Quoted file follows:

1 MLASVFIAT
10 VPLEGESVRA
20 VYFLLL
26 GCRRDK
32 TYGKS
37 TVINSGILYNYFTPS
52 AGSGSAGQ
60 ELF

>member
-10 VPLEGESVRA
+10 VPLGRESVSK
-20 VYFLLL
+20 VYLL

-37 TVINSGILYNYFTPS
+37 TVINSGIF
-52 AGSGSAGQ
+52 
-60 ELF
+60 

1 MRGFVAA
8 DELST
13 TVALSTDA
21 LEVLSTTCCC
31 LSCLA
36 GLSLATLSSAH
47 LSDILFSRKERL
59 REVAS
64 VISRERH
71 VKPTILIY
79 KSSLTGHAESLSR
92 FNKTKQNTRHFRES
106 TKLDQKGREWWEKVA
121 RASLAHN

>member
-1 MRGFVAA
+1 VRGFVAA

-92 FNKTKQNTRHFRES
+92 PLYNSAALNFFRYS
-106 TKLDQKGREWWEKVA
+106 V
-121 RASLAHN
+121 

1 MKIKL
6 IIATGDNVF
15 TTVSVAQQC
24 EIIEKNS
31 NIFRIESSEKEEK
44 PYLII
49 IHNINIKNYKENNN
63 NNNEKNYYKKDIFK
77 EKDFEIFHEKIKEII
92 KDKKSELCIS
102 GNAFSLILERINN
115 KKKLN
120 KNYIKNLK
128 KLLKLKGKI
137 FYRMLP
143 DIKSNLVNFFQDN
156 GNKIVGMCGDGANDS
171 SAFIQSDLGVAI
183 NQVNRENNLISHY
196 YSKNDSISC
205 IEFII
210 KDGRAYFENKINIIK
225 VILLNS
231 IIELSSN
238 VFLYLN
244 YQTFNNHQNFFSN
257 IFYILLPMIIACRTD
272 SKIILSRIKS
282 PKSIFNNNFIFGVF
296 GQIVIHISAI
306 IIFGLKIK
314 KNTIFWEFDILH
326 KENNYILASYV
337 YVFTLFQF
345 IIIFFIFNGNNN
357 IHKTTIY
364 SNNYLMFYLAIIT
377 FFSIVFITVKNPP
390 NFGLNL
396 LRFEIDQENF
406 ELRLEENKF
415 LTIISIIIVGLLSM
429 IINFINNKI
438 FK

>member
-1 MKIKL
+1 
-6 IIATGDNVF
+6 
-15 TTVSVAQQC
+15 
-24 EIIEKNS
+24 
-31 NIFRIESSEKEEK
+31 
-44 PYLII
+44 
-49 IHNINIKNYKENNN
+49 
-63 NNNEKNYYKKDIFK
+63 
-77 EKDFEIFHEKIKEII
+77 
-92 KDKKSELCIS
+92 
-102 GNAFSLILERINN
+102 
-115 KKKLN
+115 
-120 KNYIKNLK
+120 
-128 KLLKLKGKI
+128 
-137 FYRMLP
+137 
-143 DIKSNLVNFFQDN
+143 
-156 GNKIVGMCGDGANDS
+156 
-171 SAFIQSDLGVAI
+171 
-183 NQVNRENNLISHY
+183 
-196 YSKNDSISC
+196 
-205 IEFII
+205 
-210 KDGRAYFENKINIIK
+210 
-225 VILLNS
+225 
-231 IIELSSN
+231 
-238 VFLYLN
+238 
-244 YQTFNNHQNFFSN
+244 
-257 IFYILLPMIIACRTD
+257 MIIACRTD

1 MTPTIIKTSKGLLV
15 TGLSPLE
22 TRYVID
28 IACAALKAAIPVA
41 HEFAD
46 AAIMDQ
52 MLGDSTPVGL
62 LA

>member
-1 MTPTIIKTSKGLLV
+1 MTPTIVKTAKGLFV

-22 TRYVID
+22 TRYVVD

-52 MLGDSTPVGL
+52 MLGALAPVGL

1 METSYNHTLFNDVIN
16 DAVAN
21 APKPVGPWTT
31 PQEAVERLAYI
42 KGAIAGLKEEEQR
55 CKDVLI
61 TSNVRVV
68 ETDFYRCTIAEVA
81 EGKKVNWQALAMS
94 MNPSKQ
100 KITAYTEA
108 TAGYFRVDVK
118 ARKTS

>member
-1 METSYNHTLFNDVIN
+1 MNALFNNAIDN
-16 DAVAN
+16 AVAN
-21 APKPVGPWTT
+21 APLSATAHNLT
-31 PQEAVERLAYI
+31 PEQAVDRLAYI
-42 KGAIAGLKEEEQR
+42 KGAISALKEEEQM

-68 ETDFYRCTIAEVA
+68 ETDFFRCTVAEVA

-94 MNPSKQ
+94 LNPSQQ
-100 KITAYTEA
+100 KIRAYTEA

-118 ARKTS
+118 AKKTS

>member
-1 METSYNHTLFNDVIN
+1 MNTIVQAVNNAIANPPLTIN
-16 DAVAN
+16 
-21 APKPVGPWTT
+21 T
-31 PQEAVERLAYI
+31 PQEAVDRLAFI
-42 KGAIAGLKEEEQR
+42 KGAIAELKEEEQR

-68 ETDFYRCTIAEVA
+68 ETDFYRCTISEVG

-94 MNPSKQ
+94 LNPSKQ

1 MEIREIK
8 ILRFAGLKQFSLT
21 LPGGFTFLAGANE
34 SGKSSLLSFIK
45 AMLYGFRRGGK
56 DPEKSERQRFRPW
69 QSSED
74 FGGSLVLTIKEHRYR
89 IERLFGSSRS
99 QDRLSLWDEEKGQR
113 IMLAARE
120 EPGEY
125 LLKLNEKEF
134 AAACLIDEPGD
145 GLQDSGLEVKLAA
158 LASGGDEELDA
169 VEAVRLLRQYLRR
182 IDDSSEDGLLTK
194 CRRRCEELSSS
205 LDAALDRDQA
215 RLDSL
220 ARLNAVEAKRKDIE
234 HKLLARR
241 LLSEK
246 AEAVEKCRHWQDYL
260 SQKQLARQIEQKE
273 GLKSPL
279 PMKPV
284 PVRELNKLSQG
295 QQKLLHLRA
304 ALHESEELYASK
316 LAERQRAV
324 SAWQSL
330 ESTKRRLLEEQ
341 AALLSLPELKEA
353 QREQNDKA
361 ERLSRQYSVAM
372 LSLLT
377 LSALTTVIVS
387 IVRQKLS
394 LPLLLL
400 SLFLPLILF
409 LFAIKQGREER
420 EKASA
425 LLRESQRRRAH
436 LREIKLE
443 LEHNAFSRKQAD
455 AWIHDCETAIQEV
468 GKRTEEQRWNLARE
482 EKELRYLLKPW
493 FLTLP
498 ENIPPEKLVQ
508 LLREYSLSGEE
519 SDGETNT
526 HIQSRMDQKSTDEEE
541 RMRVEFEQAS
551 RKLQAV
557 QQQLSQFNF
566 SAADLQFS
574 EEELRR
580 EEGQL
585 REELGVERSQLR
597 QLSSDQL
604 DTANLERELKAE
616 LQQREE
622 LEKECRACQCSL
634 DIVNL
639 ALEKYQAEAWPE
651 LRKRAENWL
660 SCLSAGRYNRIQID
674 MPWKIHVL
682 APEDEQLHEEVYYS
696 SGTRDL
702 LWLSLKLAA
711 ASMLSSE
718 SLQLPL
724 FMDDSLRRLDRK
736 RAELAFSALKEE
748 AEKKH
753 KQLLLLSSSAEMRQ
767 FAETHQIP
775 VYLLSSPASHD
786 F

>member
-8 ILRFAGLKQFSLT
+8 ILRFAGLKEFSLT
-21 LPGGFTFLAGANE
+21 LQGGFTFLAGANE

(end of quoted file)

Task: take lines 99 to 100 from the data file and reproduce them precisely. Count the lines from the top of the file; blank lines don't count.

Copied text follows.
+44 
-49 IHNINIKNYKENNN